📒Reclaiming Archaeology ✍ Alfredo González-Ruibal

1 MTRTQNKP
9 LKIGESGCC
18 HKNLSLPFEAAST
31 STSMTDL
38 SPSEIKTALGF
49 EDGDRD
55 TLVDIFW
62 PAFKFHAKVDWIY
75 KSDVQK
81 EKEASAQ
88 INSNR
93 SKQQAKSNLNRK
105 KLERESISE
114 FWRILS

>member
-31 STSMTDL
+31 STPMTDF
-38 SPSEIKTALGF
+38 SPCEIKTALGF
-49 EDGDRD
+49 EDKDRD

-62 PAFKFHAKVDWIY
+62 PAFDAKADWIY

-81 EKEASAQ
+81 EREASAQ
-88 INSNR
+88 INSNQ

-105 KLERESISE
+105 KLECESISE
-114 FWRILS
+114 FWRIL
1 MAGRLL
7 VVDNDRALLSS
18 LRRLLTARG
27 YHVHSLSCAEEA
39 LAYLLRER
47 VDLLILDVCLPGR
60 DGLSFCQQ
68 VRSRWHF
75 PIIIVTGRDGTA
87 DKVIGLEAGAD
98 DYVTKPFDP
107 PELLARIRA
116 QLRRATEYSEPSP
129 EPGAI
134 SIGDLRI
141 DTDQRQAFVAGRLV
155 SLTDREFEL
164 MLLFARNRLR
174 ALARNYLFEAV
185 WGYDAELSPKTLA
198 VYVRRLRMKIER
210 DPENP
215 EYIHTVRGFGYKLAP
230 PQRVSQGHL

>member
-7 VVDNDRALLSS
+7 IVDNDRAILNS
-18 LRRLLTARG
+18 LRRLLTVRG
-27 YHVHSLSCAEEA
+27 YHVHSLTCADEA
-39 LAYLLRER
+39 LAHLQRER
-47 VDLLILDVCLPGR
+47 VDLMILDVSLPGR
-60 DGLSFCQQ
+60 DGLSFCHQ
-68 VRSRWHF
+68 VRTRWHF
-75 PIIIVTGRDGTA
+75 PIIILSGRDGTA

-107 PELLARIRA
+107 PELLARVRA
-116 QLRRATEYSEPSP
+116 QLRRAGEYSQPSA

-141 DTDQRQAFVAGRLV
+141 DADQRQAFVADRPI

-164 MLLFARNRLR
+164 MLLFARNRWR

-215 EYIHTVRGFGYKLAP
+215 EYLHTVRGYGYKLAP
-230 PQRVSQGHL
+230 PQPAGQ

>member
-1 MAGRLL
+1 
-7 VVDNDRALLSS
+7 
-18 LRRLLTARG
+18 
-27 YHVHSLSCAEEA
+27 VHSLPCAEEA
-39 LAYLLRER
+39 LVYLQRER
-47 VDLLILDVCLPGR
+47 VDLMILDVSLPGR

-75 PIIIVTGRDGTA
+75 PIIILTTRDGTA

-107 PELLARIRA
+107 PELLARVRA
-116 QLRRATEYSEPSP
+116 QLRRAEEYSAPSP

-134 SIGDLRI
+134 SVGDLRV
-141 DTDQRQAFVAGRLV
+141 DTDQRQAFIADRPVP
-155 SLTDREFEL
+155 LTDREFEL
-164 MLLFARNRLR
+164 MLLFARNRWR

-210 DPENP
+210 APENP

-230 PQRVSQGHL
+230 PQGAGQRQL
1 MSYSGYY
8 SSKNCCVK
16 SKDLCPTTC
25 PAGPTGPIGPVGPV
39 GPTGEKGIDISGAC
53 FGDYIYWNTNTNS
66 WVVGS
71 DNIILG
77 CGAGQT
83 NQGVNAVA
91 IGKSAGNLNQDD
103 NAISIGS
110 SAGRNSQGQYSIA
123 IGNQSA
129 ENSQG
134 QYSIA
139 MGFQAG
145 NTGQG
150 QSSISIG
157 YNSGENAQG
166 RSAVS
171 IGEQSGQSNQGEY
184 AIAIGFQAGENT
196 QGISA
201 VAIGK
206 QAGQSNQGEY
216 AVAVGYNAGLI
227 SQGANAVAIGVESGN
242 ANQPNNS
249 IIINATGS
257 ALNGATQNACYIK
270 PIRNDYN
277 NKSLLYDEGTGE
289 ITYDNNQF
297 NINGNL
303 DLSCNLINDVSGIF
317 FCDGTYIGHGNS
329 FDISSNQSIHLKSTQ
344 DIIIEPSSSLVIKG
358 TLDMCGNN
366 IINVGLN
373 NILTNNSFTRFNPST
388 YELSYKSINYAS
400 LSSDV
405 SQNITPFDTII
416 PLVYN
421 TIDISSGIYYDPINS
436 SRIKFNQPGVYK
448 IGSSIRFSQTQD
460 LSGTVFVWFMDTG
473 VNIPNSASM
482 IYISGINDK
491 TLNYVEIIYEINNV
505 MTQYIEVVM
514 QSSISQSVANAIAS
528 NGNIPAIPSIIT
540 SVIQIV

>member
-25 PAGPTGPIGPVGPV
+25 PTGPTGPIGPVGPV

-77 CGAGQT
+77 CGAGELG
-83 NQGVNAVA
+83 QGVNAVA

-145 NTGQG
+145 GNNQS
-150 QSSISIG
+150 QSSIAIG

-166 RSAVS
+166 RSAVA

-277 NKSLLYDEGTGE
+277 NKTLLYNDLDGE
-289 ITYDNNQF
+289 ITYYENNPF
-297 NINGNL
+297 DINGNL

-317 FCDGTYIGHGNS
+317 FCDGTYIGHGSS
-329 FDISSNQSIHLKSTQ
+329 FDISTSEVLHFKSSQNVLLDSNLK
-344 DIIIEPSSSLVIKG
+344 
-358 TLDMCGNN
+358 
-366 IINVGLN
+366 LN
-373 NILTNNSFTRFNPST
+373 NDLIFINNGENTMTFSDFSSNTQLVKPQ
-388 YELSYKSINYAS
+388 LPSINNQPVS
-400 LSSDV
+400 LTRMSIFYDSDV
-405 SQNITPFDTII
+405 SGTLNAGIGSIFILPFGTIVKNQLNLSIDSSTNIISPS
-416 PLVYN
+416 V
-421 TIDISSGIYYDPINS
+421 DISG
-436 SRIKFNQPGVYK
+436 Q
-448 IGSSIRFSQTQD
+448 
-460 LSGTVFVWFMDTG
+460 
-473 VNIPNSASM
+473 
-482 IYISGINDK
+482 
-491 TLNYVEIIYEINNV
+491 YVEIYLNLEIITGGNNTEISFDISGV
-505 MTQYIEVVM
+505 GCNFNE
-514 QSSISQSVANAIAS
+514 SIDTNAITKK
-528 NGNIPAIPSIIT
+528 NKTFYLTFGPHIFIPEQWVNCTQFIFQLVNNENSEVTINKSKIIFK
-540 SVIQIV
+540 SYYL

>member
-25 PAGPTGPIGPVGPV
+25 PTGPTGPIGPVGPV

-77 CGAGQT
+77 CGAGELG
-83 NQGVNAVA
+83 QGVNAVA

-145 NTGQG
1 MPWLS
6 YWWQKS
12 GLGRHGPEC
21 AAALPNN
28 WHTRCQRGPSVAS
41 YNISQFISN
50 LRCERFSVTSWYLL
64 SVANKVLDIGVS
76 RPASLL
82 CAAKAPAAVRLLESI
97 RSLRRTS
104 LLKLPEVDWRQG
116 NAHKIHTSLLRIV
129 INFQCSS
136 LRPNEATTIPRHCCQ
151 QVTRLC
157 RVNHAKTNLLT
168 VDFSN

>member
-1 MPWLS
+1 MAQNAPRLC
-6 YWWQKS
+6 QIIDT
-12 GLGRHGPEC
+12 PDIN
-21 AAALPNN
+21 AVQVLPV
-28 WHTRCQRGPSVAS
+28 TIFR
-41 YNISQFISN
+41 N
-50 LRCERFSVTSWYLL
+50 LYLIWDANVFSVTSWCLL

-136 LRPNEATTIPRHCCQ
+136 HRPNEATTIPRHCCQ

✏Reclaiming Archaeology Book Summary : Archaeology has been an important source of metaphors for some of the key intellectuals of the 20th century: Sigmund Freud, Walter Benjamin, Alois Riegl and Michel Foucault, amongst many others. However, this power has also turned against archaeology, because the discipline has been dealt with perfunctorily as a mere provider of metaphors that other intellectuals have exploited. Scholars from different fields continue to explore areas in which archaeologists have been working for over two centuries, with little or no reference to the discipline. It seems that excavation, stratigraphy or ruins only become important at a trans-disciplinary level when people from outside archaeology pay attention to them and somehow dematerialize them. Meanwhile, archaeologists have been usually more interested in borrowing theories from other fields, rather than in developing the theoretical potential of the same concepts that other thinkers find so useful. The time is ripe for archaeologists to address a wider audience and engage in theoretical debates from a position of equality, not of subalternity. Reclaiming Archaeology explores how archaeology can be useful to rethink modernity’s big issues, and more specifically late modernity (broadly understood as the 20th and 21st centuries). The book contains a series of original essays, not necessarily following the conventional academic rules of archaeological writing or thinking, allowing rhetoric to have its place in disclosing the archaeological. In each of the four sections that constitute this book (method, time, heritage and materiality), the contributors deal with different archaeological tropes, such as excavation, surface/depth, genealogy, ruins, fragments, repressed memories and traces. They criticize their modernist implications and rework them in creative ways, in order to show the power of archaeology not just to understand the past, but also the present. Reclaiming Archaeology includes essays from a diverse array of archaeologists who have dealt in one way or another with modernity, including scholars from non-Anglophone countries who have approached the issue in original ways during recent years, as well as contributors from other fields who engage in a creative dialogue with archaeology and the work of archaeologists.